Short Sale Deficiencies

 New California law enacted during 2010 was Senate Bill 931, which generally prohibits a deficiency judgment after a short sale for first trust deed lenders of one-to-four residential units.

The following charts are reference guides to determine the general applicability of anti-deficiency rules for short sales and foreclosures.  These charts do not cover all aspects of any individual case or situation.

 Short Sale Deficiencies Fact Sheet
General Rule Unless otherwise exempt, no judgment shall be rendered for a deficiency for a first trust deed lender of one-to-four residential units if the borrower sells for less than the amount owed with the lender’s written consent. A first trust deed lender’s written consent shall obligate the lender to accept the sale proceeds as full payment and to fully discharge the remaining debt on the first trust deed.
Effective Date January 1, 2011
Applicability First deed of trust for a dwelling of not more than four units.
Exceptions Exceptions include:

  • Junior liens
  • Lender seeking damages for fraud or waste;
  • Borrower is a corporation; or
  • Borrower is a political subdivision of the state.
C.A.R. Standard Form C.A.R.’s Short Sale Information and Advisory (Form SSIA) paragraph 4A2 discloses this law to sellers and buyers.
Practice Tip Regardless of the law, it would be prudent for a borrower to obtain the lender’s agreement to release the borrower from liability for the balance due on the note in writing and signed by the lender.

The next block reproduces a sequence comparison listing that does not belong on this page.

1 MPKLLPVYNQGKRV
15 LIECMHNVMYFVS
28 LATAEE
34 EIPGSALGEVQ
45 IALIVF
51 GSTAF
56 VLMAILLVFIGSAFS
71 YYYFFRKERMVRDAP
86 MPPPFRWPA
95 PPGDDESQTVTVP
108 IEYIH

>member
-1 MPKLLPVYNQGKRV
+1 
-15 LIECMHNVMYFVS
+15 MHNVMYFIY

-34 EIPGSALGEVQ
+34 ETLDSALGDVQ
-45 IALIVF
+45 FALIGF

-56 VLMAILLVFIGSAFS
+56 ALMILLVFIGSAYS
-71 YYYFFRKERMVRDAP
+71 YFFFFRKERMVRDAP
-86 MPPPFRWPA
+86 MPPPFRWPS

Legal Authority The full text of SB 931, which adds section 580e to the California Code of Civil Procedure, is available at
Short Sale v. Judicial Foreclosure
Homeowner (1 to 4 units) Generally Protected Against Deficiency
Type of Loan After Short Sale After Judicial Foreclosure*
First Trust Deed  Yes Yes, if purchase-money and owner-occupied
Second Trust Deed  No Yes, if purchase-money and owner- occupied
Purchase Money Loan  Yes  Yes, if owner-occupied
Rate-and-Term Refinance  Yes  No
Cash-Out Refinance  Yes  No
Owner-Occupied Home  Yes  Yes, if purchase money
Nonowner-Occupied Home  Yes  No

Certain exceptions may apply, including wiped-out junior liens, fraud, and bad faith waste.  Also no deficiency judgment shall be rendered if a lender forecloses by trustee’s sale (CCP § 580d) or if a loan is seller-financed (CCP § 580b).

See C.A.R.’s legal article entitled Deficiency Judgments and California Law, available for C.A.R. members at


Source is California Association of Realtors and this is for information only and not the providing of legal or tax services.  If you have a question about your own short sale deficiency situation, whether a lender can sue you before or after short sale or foreclosure, you should contact an attorney.

Thank you. 

By Harrison K. Long – Professional real estate representative, REALTOR and broker associate, HomeSmart Evergreen Realty – 949-701-2515 (phone) – – CALBRE #01410855 – Now serving as an appointed director at the California Association of Realtors – also an attorney member of the California State Bar association #69137

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